American Institute of Physics Back Files Available
by Stella Ota
Stanford University now has online access to the research journals published by the American Institute of Physics (AIP) back to volume 1:
- Applied Physics Letters (1962 - present)
- Journal of Applied Physics (1931 - present)
- Journal of Chemical Physics (1933 - present)
- Journal of Mathematical Physics (1960 - present)
- Physics of Fluids (1958 - 2005)
- Review of Scientific Instruments (1930 - present)
AIP announced completion of the online archive in January. Work on digitizing the earlier years began in 1998.
The earliest Stanford article in the online archive is by Harry Clark, Department of Physics, in Review of Scientific Instruments, November 1930 v1(11) pp. 615-620 entitled, A double-range electrostatic voltmeter for 200 kilovolts (PDF).
Access to the journals is available through Socrates (Stanford's catalog), Stanford University Libraries and Academic Information Resources' e-journals page, the AIP web site, as well as Stanford-licensed databases such as INSPEC.
The American Institute of Physics was founded in 1931 as a membership organization for the purpose of the advancement and diffusion of knowledge of the science of physics and its application to human welfare.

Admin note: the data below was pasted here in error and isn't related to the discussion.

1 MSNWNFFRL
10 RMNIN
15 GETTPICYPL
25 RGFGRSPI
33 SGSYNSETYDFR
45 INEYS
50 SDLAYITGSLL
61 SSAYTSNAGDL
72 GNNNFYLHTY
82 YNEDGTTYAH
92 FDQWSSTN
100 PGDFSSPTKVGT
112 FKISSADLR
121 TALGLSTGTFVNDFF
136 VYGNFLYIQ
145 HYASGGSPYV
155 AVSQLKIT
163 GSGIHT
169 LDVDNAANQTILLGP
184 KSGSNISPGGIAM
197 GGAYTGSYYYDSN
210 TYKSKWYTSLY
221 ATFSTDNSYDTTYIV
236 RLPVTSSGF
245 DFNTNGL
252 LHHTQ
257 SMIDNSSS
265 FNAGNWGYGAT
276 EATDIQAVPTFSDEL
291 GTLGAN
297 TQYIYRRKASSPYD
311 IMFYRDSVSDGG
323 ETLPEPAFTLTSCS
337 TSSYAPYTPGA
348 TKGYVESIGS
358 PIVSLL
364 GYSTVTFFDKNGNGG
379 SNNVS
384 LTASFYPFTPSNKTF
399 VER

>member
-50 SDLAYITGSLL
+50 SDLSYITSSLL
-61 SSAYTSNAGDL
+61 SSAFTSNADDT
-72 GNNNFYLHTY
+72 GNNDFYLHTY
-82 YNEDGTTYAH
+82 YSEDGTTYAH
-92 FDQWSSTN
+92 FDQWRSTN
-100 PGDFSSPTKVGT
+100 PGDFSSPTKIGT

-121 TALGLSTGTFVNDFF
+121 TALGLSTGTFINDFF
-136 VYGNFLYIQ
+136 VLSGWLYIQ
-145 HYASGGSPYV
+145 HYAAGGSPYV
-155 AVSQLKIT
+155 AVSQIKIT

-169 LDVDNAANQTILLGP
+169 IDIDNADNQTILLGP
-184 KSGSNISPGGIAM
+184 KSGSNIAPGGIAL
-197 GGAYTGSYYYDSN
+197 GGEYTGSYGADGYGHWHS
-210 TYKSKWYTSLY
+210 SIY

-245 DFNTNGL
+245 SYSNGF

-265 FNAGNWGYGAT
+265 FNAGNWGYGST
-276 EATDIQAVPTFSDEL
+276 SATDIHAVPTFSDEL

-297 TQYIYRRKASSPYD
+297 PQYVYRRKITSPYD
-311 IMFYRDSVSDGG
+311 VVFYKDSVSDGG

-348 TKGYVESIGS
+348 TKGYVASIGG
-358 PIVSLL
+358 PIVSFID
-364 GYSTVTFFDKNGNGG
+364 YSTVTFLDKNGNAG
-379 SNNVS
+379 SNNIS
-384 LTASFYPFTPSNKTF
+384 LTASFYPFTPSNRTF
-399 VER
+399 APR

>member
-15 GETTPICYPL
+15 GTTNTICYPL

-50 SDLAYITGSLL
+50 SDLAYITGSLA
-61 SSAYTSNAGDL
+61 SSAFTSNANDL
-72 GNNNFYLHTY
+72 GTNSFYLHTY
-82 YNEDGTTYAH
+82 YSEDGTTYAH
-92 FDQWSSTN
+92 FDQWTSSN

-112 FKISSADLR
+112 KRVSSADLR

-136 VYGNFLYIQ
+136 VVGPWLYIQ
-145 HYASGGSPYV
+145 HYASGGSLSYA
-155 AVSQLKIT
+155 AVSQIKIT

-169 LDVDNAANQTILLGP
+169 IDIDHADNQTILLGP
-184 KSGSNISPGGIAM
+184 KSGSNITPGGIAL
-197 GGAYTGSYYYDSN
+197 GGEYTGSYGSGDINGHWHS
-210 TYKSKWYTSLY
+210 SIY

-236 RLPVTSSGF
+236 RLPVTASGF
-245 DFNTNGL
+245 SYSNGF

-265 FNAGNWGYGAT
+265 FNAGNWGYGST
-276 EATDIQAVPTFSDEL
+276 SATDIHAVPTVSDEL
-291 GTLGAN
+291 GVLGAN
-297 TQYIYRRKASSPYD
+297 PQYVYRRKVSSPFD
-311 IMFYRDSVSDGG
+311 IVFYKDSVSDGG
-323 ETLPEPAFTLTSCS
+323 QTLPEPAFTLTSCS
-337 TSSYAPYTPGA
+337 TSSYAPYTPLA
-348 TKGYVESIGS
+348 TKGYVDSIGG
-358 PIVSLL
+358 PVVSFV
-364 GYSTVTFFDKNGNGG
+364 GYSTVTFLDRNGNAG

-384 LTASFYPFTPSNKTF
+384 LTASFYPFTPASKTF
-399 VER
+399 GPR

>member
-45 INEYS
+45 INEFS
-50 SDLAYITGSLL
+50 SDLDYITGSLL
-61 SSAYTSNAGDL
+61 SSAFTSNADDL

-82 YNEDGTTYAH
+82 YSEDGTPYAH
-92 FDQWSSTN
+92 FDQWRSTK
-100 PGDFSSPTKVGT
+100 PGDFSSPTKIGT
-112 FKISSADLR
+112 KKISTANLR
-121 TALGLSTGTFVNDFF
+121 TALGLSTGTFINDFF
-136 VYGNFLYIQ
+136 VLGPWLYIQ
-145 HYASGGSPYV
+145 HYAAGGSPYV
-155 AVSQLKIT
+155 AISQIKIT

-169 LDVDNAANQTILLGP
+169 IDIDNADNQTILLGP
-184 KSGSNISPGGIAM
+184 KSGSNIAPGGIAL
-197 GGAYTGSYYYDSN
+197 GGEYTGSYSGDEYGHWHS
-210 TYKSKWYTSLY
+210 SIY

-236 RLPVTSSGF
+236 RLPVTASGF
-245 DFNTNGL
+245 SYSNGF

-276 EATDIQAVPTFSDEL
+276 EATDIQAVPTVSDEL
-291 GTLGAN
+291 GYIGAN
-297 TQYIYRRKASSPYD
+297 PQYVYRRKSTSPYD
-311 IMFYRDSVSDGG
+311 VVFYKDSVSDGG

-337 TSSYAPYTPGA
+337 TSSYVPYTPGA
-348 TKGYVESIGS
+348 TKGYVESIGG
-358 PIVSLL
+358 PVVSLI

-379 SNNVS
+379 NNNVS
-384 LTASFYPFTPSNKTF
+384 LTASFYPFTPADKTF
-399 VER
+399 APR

CSA Illumina Now on the SULAIR Web
by Kathy Kerns
CSA Illumina, Cambridge Scientific Abstracts' new interface for online bibliographic and full-text searching, is now available on the Stanford Libraries' Databases A-Z page. You can search a single database from CSA, such as Sociological Abstracts, GeoRef, or Philosopher's Index, but you can also search every database available on the long list of CSA databases or select a grouping of databases, including: Arts & Humanities, Natural Sciences, Social Sciences, and Technology.
A small + sign at the top of the results page allows you to see just how many hits you've received for each database and go directly to them. By marking citations, you can easily import them into RefWorks, a web-based bibliographic management system, which is available to all Stanford patrons for creating bibliographies in a wide range of styles. For more information about RefWorks and how to get it, see Is RefWorks 4U? in the April 2003 issue of this newsletter.